Kjenner du deg igjen? Sjansen for at du da har forbrutt deg mot åndsverksloven er da stor. Åndsverksloven vi i dag benytter oss av i Norge ble lagt til lovverket i 1961, men lover som slår fast de immaterielle rettigheten en person oppnår ved å publisere et verk for offentligheten har eksistert lengre enn som så. Helt tilbake til 1700 tallet finner vi slike lover. Det store gjennombruddet i internasjonal opphavsrett kom med utarbeidelsen og implementeringen av Bernkonvensjonen om vern av litterære og kunstneriske verk i 1886. Konvensjonen slår fast en del rettigheter for opphavsmenn, og gjør opphavsretten gjeldene på tvers av landegrensene i land som har ratifisert konvensjonen.

Siden den norske åndsverksloven ble innført har det blitt gjort endringer i loven for å i større grad tilfredsstille den teknologiske utviklingen, men hovedprinsippene står fast. I lovens første paragraf slåes det fast at loven gjelder for de som skaper et verk, dette kan være litterære verk, vitenskapelige verk eller kunstneriske verk. Alt fra romaner og filmer til kart og foredrag kan være et åndsverk. Beveger vi oss ned til andre paragraf slåes det fast at kun opphavsmannen har rett til å fremstille kopier av verket og velge om verket skal offentliggjøres. Nå er det riktignok slik at få kopierer opp sine åndsverk selv, men selve retten og eierskapet ligger hos de selv om de velger å benytte seg av andre for å gjøre denne jobben. Åndsverkslovens funksjon er å beskytte de intellektuelle og økonomiske rettighetene opphavsmannen får ved å publisere et verk. Siden det nesten alltid ligger en hel del arbeid bak et verk som blir offentliggjort kan loven sees på som et insentiv for å få skapere til å gi ut sine verker. Den skal også legge til rette for å tjene penger på interlektuellt produserende arbeid.

Det har skjedd mye siden 1961. I 1961 ga Bob Dylan sin første opptreden, John F. Kennedy var president i USA og  Norges første kvinne ble ordinert i Vang kirke like utenfor Hamar. Det har skjedd mye siden gang. Bob Dylan har vokst seg stor og blitt et ikon innen musikken, mange presidenter har styrt de forente stater siden Kennedy ble skutt, Norge har fått mange kvinnelige prester og Vang og Hamar kommuner er slått sammen. På denne tiden har det også skjedd mange teknologiske forandringer. Vi må huske at i 1961 hadde knapt fjernsynet, som ble offentlig åpnet i 1960, gjort sitt inntreden i Norge. Reproduksjon og eksemplarfremstilling var noe langt fra alle kunne gjøre. Da fjernsynet i sin spede barndom skulle ta opp sine egne sendinger måtte signalene sendes til Danmark siden NRK ikke hadde tilgang på utstyr for å gjøre videoopptak. Mange år seinere er hvem som helst i stand til å skape en kopi ved et par enkle tastetrykk. Ctrl C – Ctrl V. Også distrubusjonskanalene var mer kronglete. I VG 11. November 1961 kunne man lese at telegrafdirektøren neppe trodde at man kunne få avskaffet køen for å skaffe seg telefon før om en 5-6 år, i dag kan man få skaffet seg en datamaskin på dagen og få den koblet til Internett samme kveld. Har man en internett tilkobling kan man også kommunisere med andre tilknyttet nettet i hele verden vederlagsfritt. I 1961 var dette utenkelig.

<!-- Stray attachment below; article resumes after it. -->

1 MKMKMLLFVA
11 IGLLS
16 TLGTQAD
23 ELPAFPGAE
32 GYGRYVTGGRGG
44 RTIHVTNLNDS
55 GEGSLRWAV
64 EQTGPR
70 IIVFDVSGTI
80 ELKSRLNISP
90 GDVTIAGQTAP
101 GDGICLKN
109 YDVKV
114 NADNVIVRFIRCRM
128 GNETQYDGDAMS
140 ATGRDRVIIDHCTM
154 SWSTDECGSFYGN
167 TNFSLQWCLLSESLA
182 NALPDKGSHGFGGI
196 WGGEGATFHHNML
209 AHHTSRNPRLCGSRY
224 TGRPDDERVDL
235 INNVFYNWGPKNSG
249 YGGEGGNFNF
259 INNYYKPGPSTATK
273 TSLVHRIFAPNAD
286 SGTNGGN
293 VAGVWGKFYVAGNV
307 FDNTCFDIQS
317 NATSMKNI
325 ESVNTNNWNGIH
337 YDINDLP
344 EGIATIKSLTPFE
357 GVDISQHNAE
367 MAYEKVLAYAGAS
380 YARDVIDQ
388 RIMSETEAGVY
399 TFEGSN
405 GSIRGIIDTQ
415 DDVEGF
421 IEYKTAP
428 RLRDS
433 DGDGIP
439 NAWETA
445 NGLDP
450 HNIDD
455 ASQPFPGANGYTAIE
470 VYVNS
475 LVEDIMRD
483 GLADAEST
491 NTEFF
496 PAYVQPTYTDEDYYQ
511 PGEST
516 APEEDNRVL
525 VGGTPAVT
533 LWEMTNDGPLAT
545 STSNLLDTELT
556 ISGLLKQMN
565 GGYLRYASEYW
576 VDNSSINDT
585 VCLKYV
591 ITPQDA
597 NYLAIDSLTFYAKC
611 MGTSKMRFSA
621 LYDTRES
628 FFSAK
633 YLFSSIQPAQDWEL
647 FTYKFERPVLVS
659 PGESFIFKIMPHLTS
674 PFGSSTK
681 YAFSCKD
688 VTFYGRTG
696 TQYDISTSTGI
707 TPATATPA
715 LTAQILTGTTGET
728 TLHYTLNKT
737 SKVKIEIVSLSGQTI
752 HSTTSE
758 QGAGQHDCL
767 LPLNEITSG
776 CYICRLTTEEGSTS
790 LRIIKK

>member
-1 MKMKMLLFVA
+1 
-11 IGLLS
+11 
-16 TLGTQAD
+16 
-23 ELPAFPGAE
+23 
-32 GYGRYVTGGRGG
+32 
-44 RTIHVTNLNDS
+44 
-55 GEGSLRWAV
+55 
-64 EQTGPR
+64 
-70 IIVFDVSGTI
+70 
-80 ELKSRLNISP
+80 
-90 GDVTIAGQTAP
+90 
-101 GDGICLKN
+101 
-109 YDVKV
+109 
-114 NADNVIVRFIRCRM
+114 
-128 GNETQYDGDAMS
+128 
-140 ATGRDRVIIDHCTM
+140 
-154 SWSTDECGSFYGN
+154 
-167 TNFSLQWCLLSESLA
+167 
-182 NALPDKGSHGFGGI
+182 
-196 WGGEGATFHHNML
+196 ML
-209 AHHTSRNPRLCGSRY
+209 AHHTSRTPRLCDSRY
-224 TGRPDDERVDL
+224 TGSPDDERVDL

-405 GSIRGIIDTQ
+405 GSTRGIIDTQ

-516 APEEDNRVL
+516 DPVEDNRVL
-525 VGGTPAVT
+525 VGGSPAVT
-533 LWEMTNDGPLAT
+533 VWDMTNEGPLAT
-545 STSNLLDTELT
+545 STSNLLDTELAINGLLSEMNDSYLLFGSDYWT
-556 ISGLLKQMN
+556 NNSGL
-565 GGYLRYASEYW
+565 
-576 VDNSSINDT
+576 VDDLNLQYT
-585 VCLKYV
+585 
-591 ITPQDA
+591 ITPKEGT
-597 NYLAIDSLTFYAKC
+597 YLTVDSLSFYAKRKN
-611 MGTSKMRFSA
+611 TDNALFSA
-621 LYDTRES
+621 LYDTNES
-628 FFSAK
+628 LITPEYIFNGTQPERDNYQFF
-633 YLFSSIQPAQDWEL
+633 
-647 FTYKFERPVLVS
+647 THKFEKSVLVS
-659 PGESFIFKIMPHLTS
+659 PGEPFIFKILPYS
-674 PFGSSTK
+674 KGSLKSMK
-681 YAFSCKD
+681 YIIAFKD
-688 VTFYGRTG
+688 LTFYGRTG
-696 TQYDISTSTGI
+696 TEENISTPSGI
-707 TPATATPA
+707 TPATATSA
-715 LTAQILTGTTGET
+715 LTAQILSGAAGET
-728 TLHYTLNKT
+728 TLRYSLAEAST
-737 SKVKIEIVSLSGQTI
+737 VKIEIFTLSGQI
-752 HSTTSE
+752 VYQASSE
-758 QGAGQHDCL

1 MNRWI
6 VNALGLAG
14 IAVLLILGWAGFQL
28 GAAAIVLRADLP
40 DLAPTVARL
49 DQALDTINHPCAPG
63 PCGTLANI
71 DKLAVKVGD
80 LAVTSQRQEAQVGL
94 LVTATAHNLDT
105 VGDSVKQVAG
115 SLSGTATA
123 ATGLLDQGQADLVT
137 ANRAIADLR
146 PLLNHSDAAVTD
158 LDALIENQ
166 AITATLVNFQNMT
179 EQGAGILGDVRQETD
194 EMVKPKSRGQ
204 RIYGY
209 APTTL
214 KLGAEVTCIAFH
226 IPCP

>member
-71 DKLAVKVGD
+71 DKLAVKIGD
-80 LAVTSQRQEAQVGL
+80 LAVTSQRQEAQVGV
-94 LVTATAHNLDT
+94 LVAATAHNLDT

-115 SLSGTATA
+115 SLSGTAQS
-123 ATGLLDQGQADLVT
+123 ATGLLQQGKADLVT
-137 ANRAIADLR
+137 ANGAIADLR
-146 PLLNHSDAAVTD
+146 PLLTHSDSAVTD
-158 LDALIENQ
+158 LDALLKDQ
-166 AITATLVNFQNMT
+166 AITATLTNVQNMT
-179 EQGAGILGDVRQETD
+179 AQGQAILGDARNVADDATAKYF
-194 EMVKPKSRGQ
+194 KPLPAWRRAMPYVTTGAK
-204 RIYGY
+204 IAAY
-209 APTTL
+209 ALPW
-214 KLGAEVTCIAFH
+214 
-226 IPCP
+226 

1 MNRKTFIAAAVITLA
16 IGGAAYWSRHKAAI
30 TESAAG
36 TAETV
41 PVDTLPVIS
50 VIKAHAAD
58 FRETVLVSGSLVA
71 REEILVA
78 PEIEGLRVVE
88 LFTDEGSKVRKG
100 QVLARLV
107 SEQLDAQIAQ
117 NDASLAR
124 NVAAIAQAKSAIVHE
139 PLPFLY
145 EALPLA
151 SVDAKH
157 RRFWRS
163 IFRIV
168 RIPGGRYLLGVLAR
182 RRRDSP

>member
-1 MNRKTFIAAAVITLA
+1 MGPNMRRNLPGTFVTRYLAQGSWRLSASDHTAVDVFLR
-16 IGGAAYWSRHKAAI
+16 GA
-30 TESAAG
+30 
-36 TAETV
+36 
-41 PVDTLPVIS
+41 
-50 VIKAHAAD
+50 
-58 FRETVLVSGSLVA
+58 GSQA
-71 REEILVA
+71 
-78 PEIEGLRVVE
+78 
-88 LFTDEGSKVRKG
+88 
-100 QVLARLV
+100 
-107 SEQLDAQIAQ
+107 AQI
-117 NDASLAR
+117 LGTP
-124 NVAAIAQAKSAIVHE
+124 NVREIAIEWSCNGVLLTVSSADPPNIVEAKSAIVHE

Selv om mye har skjedd siden åndsverksloven ble innført er den fortsatt en gjeldene del av norsk lovverk, derfor er det problematisk når den gjentatte ganger blir brutt uten at det får konsekvenser. De gangene det har kommet til dommer på grunn av brudd på denne loven har det vært tilfeller med stor symboleffekt. For mange regnes denne loven som død, og kan en død lov bli respektert? Flere unge i dag føler ikke at de bryter noen lov eller gjør noe sosialt uakseptert når de laster ned ei ny skive eller en ny film. Argumentene de kommer med handler om at de kanskje kunne tenke seg å kjøpe platen hvis de liker den eller at det er for tungvindt å skaffe seg en film på lovelig vis. Har det blitt slik at åndsverksloven har blitt forbigått?

Nei, sier en rekke opphavsmenn og deres interesseorganisasjoner som har åpnet nettsteder hvor de tar til ordet mot politikere som har snakket om å fjerne opphavsretten for så å kompensere opphavsmennene på andre måter. Opphavsmennene mener at man ikke kan forsvare brudd på loven med at ”alle gjør det” eller ”der så lett å få tilgang til ulovelig materiale”.  Tankene er gode, men hvordan få gjennomført det.

Flere unge som har blitt spurt eller på andre måter har kommet til orde i fildelingsdebatten har pekt på at det ikke lengre regnes som galt og ulovelig å laste ned eller dele et opphavsrettslig beskyttet verk. Både i ungdomsmiljøene og i samfunnet ellers eksisterer det få sosiale sanksjoner mot de som begår disse lovbruddene. Påtalemakten og storselskapene står uten midler for å redusere kopieringen. Når en person kopierer et åndsverk er det en forbrytelse som det praktisk talt kan slåes ned på, men når en hel generasjon gjør det er det vanskelig å håndheve loven.

Heldigvis finnes det håp. Jeg tror ikke håpet finnes i en strengere lovgivning der mer overvåkning og begrensninger av brukerene på Internettet. Derimot tror jeg at industrien må mer på banen. Teknologien må blir mer enn et onde, det må bli løsningen. Når jeg kan få tilgang til filmer og musikk som jeg ellers ikke kunne fått kjøpt på den lokale bensinstasjonen eller platesjappa må det regnes som en kulturell seier, når en smalfilm produsert i Romania blir sett i Norge uten å ha godt igjennom et stort distribusjonsapparat må det regnes som en seier. Spredning over Internett er også en seier for miljøet da musikk eller filmer lengere ikke må sendes med lastebåter eller trailere, men enkelt kan sendes gjennom en kabel ved hjelp av lyssignaler. Mulighetene er mange, og det gjelder å benytte seg av de. Når spillprodusenter selger sine spill igjennom en integrert nettbutikk der man selv kan velge hvilke spill man ønsker å betale for disse hjemme i egen stue er dette bra. Når man har mulighet til å høre så mye musikk man ønsker for 99 kroner per måned gjennom den svenske tjenesten Spotify er dette bra. Når bransjen selv kommer med enklere og bedre løsninger enn piratene er dette bra. Bransjen må bli mer offensiv. Selvsagt skal også lovbrudd behandles som lovbrudd så lenge norsk lov mener at det er et lovbrudd, men det gjelder også å være offensiv og benytte seg av mulighetene og ikke se begresningene.